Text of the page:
US Needs to Invest in E&P, Infrastructure for 21st Century Demand

US Needs to Invest in E&P, Infrastructure for 21st Century Demand

The United States needs to invest in developing its energy resources and updating its energy refining and transportation infrastructure governance system in order to meet U.S. energy needs in the 21st century, John Hofmeister told attendees Tuesday at the XV Rice Global Engineering & Construction Forum at Rice University in Houston.

The large, technologically advanced energy system built in the United States in the 20th century catapulted the nation into the world's number one position economically, enabling two world wars to be won for freedom that benefited the entire world, said Hofmeister, the former president of Shell and head of the Citizens for Affordable Energy.

With planned coal-fired power generation plants on hold, no new nuclear power projects in 20 years, hydropower dam projects coming down, peaking demand gas power plants running constantly and aging energy infrastructure, "It doesn't take a math genius to figure out we're coming to the end of an age," Hofmeister said.

The country's existing nuclear reactors on average are 30 years old, approaching the end of their 40-year life expectations, and dams that were built to generate hydropower have been found to become less efficient at generating power over time due to the to buildup of silt. Many existing gas-fired power plants are also aging, Hofmeister said.

While the United States has "acres and acres" of solar panels, these panels "use model T Ford technology on America's modern superhighways," Hofmeister said.

Nanotechnology has just begun the effort to identify previously unknown materials which Hofmeister believes will generate 40 plus percent efficiency and turn solar into a reliable product. However, it remains unclear when this will occur, Hofmeister noted.

With a population expected to reach 400 million in 28 years, Hofmeister questioned why the United States was not investing more in developing its oil and natural gas resources as well as its infrastructure.

"It's a matter of grabbing the proverbial bull by the horns and saying we can't continue on a 20th century energy system forever as we enter the second decade of the 21st century."

The United States will also have to contend with future Chinese oil demand, which is expected to reach 20 million barrels of oil per day by 2020. With China investing in exploration programs worldwide in exchange for future oil deliveries, the rest of the world will be left to bid up the price of the remaining oil supply, meaning that some countries such as Israel may be at the end of the line, Hofmeister said.

While the economic recession hit U.S. transportation fuel demand hard, the nation will still need to invest not only in increasing oil production, but displacing oil with natural gas, either through compressed natural gas vehicles or methanol mixed with gasoline, to displace oil imports.

"If you think we can live off imports to meet 20 million barrel demand, we're buying something that doesn't exist," Hofmeister said.

However, the United States' efforts to invest in developing its energy resources and infrastructure are being held back not only by the far left wing groups, but right-wing political groups as well, or what Hofmeister calls the "perversity of partisanship".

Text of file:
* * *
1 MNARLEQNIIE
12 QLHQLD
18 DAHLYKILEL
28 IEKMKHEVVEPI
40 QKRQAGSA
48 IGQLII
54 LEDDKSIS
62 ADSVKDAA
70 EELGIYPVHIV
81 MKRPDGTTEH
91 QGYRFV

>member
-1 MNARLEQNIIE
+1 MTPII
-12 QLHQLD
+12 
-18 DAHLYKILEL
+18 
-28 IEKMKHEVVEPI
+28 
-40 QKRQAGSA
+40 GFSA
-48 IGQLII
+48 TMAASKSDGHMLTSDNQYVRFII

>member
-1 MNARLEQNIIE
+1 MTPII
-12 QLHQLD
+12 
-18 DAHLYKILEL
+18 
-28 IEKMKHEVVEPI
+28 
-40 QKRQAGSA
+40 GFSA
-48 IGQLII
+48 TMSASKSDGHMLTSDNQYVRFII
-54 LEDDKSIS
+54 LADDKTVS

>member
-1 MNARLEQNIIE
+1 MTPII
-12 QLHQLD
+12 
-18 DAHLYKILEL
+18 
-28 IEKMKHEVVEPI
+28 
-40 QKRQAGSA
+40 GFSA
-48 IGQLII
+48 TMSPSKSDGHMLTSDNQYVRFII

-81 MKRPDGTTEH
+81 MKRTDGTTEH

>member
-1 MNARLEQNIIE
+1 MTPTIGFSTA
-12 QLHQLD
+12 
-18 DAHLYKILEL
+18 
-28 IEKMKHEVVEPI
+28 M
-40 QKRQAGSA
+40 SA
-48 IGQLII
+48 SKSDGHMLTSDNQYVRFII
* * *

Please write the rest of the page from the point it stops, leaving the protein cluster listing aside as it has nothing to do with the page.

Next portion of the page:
"The fact that political time trumps energy time 100 percent of the time also is a barrier to the United States moving from the cusp of prosperity becoming a reality," Hofmeister said.

He cited the federal government's stance on hydrogen fuel cell development as an example of political time trumping energy time. Federal funding for hydrogen fuel cells dropped to zero after former President George W. Bush, who advocated research in hydrogen fuel cell development, left office.

However, in June 2012, Energy Secretary Steven Chu reversed his previous stance on hydrogen fuel cells, saying that research in this area should be a part of future U.S. energy development.

The continuing morass of governance, or number of regulatory agencies that oil and gas companies must file with to conduct exploratory drilling, is also delaying investment in developing U.S. energy resources, Hofmeister said, citing the lengthy permitting process Shell faced since it acquired leases in the Chukchi and Beaufort seas in 2005.

Greater voter turnout to elect public officials is one remedy Hofmeister sees to addressing these issues.

"We can't achieve a 21st energy system under the current government," said Hofmeister, adding that the United States could be facing blackouts, brownouts, and lines at the gasoline pump within the next decade if steps are taken to address the nation's energy needs and infrastructure.

"We need an independent regulatory agency that is activated by citizens," said Hofmeister. "We should demand what it takes to govern an energy system."

Hofmeister does not see shale gas and oil as the game changer to achieve an energy system with zero imports, pointing out the decline rates of as much as 50 percent in the first year.

"There aren't enough steel tubulars and rigs to keep shale exploration and production activity going," said Hofmeister, noting that shale production has a natural ceiling and will reach a sustained maximum. "We won't solve the problem with just shale."

Karen Boman has more than 10 years of experience covering the upstream oil and gas sector. Email Karen at


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